Younger Audiences May Actually Favour Online Event Interaction
While we are all feeling the loss of physical events, some groups will be better equipped to handle the loss than others. In fact for one particular subset, this year’s switch to online events has granted them a more familiar field of operation.
Many of the people attending trade shows today are digital natives. Young enough never to have lived without the internet, old enough to bring their company wallets, and more to the point; au fait with making and maintaining relationships online.
They are not simply able to cope with online events, they may actually prefer them; more at ease communicating online than in person. Common Sense, a children’s and media advocacy organisation, conducted a study in 2018 in which (compared to 2012) less than a third of teenagers said they prefer chatting with friends face-to-face. Of the remotely connected alternatives, one in ten preferred chatting over video, while 16 per cent selected social media.
Now these teenagers are not buying or selling (yet), and the debate will run and run as to how fulfilling online communication is (in comparison with face-to-face), but the indicators are that many of your potential attendees would appreciate the opportunity to meet and greet in the virtual medium; and may even give a better account of themselves.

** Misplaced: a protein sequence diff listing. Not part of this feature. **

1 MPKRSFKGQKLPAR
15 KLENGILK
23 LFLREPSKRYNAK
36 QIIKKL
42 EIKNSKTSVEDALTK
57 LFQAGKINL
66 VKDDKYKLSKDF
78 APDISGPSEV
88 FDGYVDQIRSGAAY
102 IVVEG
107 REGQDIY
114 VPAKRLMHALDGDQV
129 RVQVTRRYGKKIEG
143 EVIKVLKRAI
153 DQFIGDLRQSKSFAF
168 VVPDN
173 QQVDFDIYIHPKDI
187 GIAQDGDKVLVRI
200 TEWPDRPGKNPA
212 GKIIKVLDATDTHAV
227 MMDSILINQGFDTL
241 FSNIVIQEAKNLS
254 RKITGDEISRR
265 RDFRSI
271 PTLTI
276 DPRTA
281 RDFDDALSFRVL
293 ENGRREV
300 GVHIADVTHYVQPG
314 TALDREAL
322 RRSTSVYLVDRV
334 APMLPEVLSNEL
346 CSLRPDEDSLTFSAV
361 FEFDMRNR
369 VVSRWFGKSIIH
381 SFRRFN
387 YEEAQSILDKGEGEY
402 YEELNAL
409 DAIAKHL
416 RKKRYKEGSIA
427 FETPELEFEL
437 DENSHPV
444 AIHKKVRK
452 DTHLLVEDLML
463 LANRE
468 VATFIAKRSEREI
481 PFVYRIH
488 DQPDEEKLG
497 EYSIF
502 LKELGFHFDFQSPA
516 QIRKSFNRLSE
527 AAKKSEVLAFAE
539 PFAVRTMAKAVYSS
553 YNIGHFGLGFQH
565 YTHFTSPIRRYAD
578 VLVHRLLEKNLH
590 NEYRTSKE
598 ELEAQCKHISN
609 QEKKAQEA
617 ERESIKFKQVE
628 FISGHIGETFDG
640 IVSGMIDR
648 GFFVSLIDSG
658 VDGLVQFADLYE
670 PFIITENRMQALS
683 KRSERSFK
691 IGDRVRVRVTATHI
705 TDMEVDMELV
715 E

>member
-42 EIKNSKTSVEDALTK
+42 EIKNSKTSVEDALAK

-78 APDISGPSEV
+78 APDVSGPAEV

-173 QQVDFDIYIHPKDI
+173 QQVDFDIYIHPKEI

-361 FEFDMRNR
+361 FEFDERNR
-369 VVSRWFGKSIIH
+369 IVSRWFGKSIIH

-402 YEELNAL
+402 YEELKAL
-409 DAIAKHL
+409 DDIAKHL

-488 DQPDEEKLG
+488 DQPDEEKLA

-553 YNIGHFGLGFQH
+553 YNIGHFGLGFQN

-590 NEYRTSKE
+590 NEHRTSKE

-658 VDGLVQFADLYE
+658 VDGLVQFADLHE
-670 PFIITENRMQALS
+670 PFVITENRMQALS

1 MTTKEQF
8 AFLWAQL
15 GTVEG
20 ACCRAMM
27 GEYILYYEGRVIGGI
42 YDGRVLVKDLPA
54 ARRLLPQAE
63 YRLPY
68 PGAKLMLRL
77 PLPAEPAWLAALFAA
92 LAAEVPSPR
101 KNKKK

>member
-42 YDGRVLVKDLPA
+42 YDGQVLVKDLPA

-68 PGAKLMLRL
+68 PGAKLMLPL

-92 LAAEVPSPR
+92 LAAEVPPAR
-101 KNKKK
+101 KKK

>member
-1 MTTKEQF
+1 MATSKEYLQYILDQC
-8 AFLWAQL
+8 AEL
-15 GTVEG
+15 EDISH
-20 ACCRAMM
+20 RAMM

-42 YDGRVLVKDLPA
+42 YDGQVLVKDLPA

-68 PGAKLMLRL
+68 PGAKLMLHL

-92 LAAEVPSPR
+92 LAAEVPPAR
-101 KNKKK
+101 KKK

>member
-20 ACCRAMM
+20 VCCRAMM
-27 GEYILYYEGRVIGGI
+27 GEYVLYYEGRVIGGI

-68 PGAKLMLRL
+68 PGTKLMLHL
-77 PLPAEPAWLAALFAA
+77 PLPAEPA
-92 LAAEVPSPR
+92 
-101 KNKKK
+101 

But we’ll have to work hard to keep them. Focus is the new IQ, as Georgetown University computer scientist Cal Newport wrote back in 2013.
“In the 21st century economy, the fact you have a 180 IQ does you no good if you can’t focus for more than 180 seconds without checking Twitter.”
“This means the millennial generation, while it might have a high intellectual capacity, is leaving most of its mental capacity on the table,” he added.
Video is the most effective way to engage millennials according to numerous studies, but a varied approach is key to hooking this audience. Gamification and festivalisation may seem like luxuries from a bygone era, cast aside as organisers sought a more prudent, utilitarian approach to keeping the show going, but as trends continue and we normalise the new normal, they’ll play a vital role in keeping this younger audience engaged.For starters, they reduce the need for people to divert their attention from the open browser window in which your online event is playing out.
A physical show delivers a somewhat captive audience. If they’ve arrived then they’ve set much of the day aside for it, usually on the company’s dollar. An online event by contrast occupies just one of many tabs on their sticker-adorned laptops.
You need to entertain them to keep them. Invest in the interface, the content you need to supply them with, and an efficient system to combine the two. This new audience installs or uninstalls its apps on the strength of their functionality and the communities they grant them access to.
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